3. I treated my hospital stay like a hotel. My room was cleaned daily, breakfast, lunch AND dinner in bed and the shower never ran out of hot water.  My family set me up with pillows (I would also recommend sleeping pills to get the quality rest needed for recovery and to tune out the beeping machines).
4. Masks are hip to wear. Use the hospital ones when leaving room. 

One day at a time. There will be bad days but there will also be great days. 

i also recommend a hand sanitizer with pump for next to the bed and a travel one for walking the hospital hallways. 

Let me know now if you have questions. Please take care of yourself and your family during this rollercoaster ride. 


Re: Acute promyelocytic leukemia

Posted by Birdwoman on Aug 18, 2020 11:52 am

Thank you so much Lianne_adminCCS‍ , lochatter‍ , Brighty‍ for your replies and support. Slowly we are starting to process this new reality. My daughter-in-law seems to be doing okay at Princess Margaret. She has her own room and often comments on the excellent care she is receiving. That is keeping our panic on hold. Also that APL has a good treatment success rate.  We are all so grateful that she is at PM and is responding to the treatment, although my son said she did have a blood clot and told me after the fact, also some fluid around? the lungs. They are not telling me everything so as not to worry me! 😉
That is okay because that is what I did to them! I never told them my full diagnosis of uterine serous carcinoma stage 3C in 2016. They were already so scared and worried that I just never told them until yesterday. My son said - you never told us - so I told him. They supported me through through all my surgery, chemo and radiation in 2016 and my miserable year of pain in 2017. Yes, lochatter, I was able to read your blog, and we both had a bad 2017. I wanted to read it to see how bad the side effects might be from the treatment. I saw that you said you were feeling pretty good four years on so that is reassuring. I love your saying ...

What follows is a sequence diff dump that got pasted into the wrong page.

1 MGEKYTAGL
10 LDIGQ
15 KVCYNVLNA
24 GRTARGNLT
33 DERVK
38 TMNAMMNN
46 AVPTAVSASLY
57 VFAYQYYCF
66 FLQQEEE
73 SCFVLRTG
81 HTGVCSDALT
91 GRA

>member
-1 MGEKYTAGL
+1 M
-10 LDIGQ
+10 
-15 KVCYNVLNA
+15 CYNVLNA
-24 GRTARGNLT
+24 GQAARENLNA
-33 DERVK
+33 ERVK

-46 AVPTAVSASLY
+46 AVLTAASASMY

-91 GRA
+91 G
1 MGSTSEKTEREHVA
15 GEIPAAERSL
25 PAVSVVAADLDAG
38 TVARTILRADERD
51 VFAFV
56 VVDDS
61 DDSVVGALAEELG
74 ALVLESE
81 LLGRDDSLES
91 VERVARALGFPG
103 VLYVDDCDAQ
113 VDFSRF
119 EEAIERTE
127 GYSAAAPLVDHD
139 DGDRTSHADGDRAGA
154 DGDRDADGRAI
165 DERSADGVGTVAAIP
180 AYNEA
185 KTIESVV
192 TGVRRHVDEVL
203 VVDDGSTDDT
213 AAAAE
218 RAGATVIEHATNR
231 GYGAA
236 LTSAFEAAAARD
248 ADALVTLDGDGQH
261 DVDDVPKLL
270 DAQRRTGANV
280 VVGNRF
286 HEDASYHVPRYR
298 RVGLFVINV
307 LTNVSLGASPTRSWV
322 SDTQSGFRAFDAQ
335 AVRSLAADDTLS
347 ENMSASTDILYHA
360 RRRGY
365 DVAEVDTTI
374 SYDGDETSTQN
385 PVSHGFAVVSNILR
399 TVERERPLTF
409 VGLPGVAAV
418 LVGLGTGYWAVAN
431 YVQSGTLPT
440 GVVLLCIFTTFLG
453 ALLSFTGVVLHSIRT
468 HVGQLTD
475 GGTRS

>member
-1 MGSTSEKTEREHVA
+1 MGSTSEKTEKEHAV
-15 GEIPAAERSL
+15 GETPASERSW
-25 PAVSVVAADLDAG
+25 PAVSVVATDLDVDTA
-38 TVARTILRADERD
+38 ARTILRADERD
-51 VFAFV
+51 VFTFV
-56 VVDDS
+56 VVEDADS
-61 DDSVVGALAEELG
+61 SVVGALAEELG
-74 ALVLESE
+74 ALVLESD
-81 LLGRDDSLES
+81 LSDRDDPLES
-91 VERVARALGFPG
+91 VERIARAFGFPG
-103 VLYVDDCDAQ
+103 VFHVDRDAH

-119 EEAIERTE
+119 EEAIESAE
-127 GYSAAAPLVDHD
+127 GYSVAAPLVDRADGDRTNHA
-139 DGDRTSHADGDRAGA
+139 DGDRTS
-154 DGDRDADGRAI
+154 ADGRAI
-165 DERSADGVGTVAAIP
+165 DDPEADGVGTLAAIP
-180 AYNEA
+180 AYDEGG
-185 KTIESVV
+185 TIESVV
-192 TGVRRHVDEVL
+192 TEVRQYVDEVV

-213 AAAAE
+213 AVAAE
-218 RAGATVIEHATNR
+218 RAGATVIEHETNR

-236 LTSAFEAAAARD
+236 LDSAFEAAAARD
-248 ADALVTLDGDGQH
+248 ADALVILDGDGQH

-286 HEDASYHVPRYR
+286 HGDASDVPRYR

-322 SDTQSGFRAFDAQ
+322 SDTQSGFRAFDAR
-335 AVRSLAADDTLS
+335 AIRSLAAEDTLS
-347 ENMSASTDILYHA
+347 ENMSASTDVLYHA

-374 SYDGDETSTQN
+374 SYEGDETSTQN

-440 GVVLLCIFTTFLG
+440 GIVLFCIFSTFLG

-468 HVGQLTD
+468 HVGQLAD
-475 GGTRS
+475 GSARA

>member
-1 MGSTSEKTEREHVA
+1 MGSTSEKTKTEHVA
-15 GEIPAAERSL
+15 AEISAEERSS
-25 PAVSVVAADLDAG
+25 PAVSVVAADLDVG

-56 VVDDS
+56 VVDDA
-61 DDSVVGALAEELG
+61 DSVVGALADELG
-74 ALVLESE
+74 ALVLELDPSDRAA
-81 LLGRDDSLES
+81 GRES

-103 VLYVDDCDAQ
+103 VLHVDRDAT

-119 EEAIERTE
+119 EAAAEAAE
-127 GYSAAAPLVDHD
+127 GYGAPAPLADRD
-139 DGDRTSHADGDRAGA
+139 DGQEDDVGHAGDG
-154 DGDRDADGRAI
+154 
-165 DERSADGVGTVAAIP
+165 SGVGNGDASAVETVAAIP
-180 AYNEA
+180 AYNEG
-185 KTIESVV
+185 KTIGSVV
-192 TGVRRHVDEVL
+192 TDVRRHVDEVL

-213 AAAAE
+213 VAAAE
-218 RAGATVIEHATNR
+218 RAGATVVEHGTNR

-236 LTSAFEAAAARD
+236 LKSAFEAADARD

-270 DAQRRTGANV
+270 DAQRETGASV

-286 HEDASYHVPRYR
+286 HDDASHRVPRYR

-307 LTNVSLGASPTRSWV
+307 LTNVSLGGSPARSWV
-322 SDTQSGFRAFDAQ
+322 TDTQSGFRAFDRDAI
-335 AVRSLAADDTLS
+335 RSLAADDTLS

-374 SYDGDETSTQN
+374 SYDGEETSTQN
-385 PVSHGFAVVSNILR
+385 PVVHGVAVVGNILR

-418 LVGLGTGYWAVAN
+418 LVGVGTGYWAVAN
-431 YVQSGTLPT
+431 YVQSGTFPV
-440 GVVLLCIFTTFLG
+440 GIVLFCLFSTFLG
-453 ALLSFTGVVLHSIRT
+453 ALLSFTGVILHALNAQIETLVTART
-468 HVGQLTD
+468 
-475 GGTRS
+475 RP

lochatter wrote

I’ve seen better days,

but I’ve also seen worse.

I don’t have everything I want, 

but I do have all I need.

I woke up with some aches and pains, 

but I woke up. 

My life may not be perfect 

but I am blessed.

That is how I feel these days, blessed because I woke up! You mentioned arthritis... I just had a CT scan last month that showed another spinal fracture in my back. I am wearing a brace again and trying to limit movement to let it heal. It has been weeks... I do wonder if the radiation weakened my vertebrae...I know my daughter-in-law will have many side effects from her treatment. Lochatter, honestly, she is a nurse and 43 years old. Do you think she will be able to go back to work? I know everyone is different, but my life was upended by cancer. And I am worried about her. I am 72 now (thanks Brighty! Aug 4) but she is young like you! I know so little about APL though I have read up on it. So anything you can share from your experience would be helpful. Thanks again and sending my best wishes to all the great people on this site and everyone going through treatment.   

Re: Acute promyelocytic leukemia

Posted by Lianne_Moderato on Aug 18, 2020 12:08 pm

lochatter‍  - Thank you so much for that excellent response to my tag. So much wisdom in one post!

Birdwoman‍  - happy to hear that you are all settling in to this new, but temporary, world and that your daughter in law is getting such excellent care. Continue to keep us updated as you are able. I also wish you continued healing.